Alliance for Philadelphia Public Schools


June 5, 2019

For immediate release: Statement of APPS Re CREDO study


The CREDO study released today presents more evidence that the charter experiment foisted upon the state’s children has been a resounding failure, especially considering the enormous amount of taxpayer dollars that have been spent on charter schools.  


For many reasons, comparing charters to district schools is not an apples-to-apples exercise. Charter schools receive outside funding from private donors, including significant amounts every year from the Philadelphia School Partnership.  PSP identifies as a non-profit funder of schools, but they have been strong financial and political advocates for privatization and charter expansion. The bulk of their corporate funding goes to non-district schools. 


Charter schools have been cited over the years for unfair practices such as presenting barriers to enrollment, failure to inform students and parents of their due process rights when facing disciplinary action, and expelling students for trivial offenses including being out of uniform and lateness.  Thus, many charters are able to exclude students with special needs, both behavioral and academic.  

Studies done by both Philadelphia City Controller’s Office and the State Attorney General’s Office have documented fraud and questionable spending in some of the city’s largest charter organizations.   Organizations including PCCY and the Education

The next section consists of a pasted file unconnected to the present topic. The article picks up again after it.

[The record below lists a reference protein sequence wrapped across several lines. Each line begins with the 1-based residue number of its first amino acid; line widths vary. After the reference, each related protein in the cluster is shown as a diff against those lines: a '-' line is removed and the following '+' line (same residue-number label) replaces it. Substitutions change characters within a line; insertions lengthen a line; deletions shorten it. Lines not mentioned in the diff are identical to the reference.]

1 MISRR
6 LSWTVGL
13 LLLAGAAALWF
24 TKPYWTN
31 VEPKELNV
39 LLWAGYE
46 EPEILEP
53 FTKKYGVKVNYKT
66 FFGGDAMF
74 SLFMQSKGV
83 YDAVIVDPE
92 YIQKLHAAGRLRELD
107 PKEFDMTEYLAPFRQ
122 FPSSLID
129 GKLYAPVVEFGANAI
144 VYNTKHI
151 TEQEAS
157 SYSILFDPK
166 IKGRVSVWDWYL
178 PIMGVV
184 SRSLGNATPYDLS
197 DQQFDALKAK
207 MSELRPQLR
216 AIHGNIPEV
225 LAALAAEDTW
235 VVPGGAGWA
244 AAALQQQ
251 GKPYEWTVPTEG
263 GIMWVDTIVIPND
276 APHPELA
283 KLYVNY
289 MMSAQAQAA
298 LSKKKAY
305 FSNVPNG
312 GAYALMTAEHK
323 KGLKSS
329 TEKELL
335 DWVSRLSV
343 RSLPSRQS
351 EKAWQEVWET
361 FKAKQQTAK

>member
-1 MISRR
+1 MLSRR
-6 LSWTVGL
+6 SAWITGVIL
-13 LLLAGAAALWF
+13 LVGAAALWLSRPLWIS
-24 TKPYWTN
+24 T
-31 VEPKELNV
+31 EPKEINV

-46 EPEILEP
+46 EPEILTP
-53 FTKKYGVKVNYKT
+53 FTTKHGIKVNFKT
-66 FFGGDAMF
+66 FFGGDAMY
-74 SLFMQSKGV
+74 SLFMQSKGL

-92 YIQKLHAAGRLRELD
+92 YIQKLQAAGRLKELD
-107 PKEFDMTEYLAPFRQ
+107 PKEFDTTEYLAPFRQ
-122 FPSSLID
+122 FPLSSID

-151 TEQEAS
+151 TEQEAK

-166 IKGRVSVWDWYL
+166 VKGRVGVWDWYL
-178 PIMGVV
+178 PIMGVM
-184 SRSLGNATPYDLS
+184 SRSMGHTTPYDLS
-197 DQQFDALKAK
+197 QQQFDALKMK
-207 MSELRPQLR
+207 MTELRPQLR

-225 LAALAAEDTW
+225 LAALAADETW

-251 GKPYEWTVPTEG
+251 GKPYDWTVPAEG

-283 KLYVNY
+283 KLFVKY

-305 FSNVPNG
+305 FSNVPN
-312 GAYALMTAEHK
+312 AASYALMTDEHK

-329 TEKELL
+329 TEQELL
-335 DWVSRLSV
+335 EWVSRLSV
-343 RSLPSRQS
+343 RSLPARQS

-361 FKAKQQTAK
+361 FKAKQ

Law Center have conducted in-depth studies that show charters do not outperform district schools in most categories. ELC’s recent report shows: 1) the population of economically disadvantaged students is much lower in Philadelphia’s charter schools—70% in the District, 56% in charters; 2) the percentage of English learners is nearly three times higher—11% in District, 4% in charters; 3) few of the special education students in the traditional charters are from the low-incidence disability categories, such as autism and intellectual disability, that are most expensive to serve.

The diversion of public funds to privately managed charters has made it more difficult for public schools to fund essential programs, but public schools still manage to outperform charters in most categories.  Lack of oversight, both on the state and local level, has resulted in a lack of accountability in the charter sector. 

The CREDO study confirms that the claim of charter investors and operators that charter schools are a better choice has never been true.  Harrisburg must reform the PA Charter Law so that the voters in each district can have the means to fully fund and strengthen their public school systems.